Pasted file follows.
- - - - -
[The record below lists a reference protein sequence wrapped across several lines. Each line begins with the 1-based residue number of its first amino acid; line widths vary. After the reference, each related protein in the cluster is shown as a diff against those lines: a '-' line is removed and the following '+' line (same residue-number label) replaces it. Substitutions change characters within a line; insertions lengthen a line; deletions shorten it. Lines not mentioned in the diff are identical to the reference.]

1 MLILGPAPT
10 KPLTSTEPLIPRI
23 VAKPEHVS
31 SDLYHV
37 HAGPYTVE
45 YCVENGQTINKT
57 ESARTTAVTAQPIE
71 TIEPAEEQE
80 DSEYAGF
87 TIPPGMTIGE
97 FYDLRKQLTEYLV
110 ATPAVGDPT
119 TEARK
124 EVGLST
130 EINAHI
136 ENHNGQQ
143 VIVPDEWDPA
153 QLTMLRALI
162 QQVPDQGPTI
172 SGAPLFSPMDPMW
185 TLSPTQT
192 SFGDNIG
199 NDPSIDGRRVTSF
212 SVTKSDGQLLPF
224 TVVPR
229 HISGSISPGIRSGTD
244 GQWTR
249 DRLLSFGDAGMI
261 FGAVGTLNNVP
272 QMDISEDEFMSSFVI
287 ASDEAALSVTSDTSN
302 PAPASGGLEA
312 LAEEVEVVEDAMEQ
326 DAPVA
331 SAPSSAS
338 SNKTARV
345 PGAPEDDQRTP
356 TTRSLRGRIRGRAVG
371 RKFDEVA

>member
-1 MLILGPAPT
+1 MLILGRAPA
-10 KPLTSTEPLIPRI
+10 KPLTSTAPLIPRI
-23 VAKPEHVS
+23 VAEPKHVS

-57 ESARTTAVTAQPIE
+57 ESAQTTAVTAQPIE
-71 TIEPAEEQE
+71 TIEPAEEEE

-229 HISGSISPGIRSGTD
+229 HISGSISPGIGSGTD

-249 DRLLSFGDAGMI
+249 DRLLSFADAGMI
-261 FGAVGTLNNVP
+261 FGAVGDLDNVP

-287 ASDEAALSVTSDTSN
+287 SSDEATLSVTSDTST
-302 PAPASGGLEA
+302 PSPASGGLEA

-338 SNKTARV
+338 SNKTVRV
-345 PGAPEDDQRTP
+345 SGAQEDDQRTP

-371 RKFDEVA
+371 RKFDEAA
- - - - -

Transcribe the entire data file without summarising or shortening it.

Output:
[The record below lists a reference protein sequence wrapped across several lines. Each line begins with the 1-based residue number of its first amino acid; line widths vary. After the reference, each related protein in the cluster is shown as a diff against those lines: a '-' line is removed and the following '+' line (same residue-number label) replaces it. Substitutions change characters within a line; insertions lengthen a line; deletions shorten it. Lines not mentioned in the diff are identical to the reference.]

1 MLILGPAPT
10 KPLTSTEPLIPRI
23 VAKPEHVS
31 SDLYHV
37 HAGPYTVE
45 YCVENGQTINKT
57 ESARTTAVTAQPIE
71 TIEPAEEQE
80 DSEYAGF
87 TIPPGMTIGE
97 FYDLRKQLTEYLV
110 ATPAVGDPT
119 TEARK
124 EVGLST
130 EINAHI
136 ENHNGQQ
143 VIVPDEWDPA
153 QLTMLRALI
162 QQVPDQGPTI
172 SGAPLFSPMDPMW
185 TLSPTQT
192 SFGDNIG
199 NDPSIDGRRVTSF
212 SVTKSDGQLLPF
224 TVVPR
229 HISGSISPGIRSGTD
244 GQWTR
249 DRLLSFGDAGMI
261 FGAVGTLNNVP
272 QMDISEDEFMSSFVI
287 ASDEAALSVTSDTSN
302 PAPASGGLEA
312 LAEEVEVVEDAMEQ
326 DAPVA
331 SAPSSAS
338 SNKTARV
345 PGAPEDDQRTP
356 TTRSLRGRIRGRAVG
371 RKFDEVA

>member
-1 MLILGPAPT
+1 MLILGRAPA
-10 KPLTSTEPLIPRI
+10 KPLTSTAPLIPRI
-23 VAKPEHVS
+23 VAEPKHVS

-57 ESARTTAVTAQPIE
+57 ESAQTTAVTAQPIE
-71 TIEPAEEQE
+71 TIEPAEEEE

-229 HISGSISPGIRSGTD
+229 HISGSISPGIGSGTD

-249 DRLLSFGDAGMI
+249 DRLLSFADAGMI
-261 FGAVGTLNNVP
+261 FGAVGDLDNVP

-287 ASDEAALSVTSDTSN
+287 SSDEATLSVTSDTST
-302 PAPASGGLEA
+302 PSPASGGLEA

-338 SNKTARV
+338 SNKTVRV
-345 PGAPEDDQRTP
+345 SGAQEDDQRTP

-371 RKFDEVA
+371 RKFDEAA